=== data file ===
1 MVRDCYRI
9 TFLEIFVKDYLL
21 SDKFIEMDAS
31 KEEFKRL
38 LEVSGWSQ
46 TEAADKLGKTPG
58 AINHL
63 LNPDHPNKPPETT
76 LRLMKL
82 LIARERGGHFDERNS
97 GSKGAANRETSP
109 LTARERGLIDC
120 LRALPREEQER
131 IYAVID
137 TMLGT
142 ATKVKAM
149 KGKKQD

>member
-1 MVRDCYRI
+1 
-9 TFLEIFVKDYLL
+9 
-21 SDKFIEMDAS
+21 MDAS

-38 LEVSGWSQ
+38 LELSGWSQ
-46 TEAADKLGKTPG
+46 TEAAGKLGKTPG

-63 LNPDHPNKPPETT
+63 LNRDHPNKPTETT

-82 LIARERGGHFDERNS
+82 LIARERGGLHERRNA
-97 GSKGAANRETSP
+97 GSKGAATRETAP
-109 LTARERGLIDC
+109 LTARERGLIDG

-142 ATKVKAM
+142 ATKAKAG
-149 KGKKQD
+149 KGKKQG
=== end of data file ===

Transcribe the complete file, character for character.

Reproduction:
1 MVRDCYRI
9 TFLEIFVKDYLL
21 SDKFIEMDAS
31 KEEFKRL
38 LEVSGWSQ
46 TEAADKLGKTPG
58 AINHL
63 LNPDHPNKPPETT
76 LRLMKL
82 LIARERGGHFDERNS
97 GSKGAANRETSP
109 LTARERGLIDC
120 LRALPREEQER
131 IYAVID
137 TMLGT
142 ATKVKAM
149 KGKKQD

>member
-1 MVRDCYRI
+1 
-9 TFLEIFVKDYLL
+9 
-21 SDKFIEMDAS
+21 MDAS

-38 LEVSGWSQ
+38 LELSGWSQ
-46 TEAADKLGKTPG
+46 TEAAGKLGKTPG

-63 LNPDHPNKPPETT
+63 LNRDHPNKPTETT

-82 LIARERGGHFDERNS
+82 LIARERGGLHERRNA
-97 GSKGAANRETSP
+97 GSKGAATRETAP
-109 LTARERGLIDC
+109 LTARERGLIDG

-142 ATKVKAM
+142 ATKAKAG
-149 KGKKQD
+149 KGKKQG